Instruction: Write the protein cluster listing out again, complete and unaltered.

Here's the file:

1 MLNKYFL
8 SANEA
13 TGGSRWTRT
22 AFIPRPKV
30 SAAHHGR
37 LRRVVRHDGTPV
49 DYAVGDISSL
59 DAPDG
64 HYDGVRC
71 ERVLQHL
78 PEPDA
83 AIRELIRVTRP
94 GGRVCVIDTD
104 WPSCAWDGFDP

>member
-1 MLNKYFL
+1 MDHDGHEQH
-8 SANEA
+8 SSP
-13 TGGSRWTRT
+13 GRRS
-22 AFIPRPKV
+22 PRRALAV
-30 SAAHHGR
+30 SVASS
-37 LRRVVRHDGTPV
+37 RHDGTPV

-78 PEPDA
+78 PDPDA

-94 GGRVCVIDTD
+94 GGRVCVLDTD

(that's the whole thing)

1 MLNKYFL
8 SANEA
13 TGGSRWTRT
22 AFIPRPKV
30 SAAHHGR
37 LRRVVRHDGTPV
49 DYAVGDISSL
59 DAPDG
64 HYDGVRC
71 ERVLQHL
78 PEPDA
83 AIRELIRVTRP
94 GGRVCVIDTD
104 WPSCAWDGFDP

>member
-1 MLNKYFL
+1 MDHDGHEQH
-8 SANEA
+8 SSP
-13 TGGSRWTRT
+13 GRRS
-22 AFIPRPKV
+22 PRRALAV
-30 SAAHHGR
+30 SVASS
-37 LRRVVRHDGTPV
+37 RHDGTPV

-78 PEPDA
+78 PDPDA

-94 GGRVCVIDTD
+94 GGRVCVLDTD